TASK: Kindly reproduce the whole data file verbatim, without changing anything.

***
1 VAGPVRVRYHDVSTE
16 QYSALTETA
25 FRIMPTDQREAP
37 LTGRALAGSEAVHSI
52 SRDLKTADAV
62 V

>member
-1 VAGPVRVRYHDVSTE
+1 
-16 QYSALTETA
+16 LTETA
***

1 VAGPVRVRYHDVSTE
16 QYSALTETA
25 FRIMPTDQREAP
37 LTGRALAGSEAVHSI
52 SRDLKTADAV
62 V

>member
-1 VAGPVRVRYHDVSTE
+1 
-16 QYSALTETA
+16 LTETA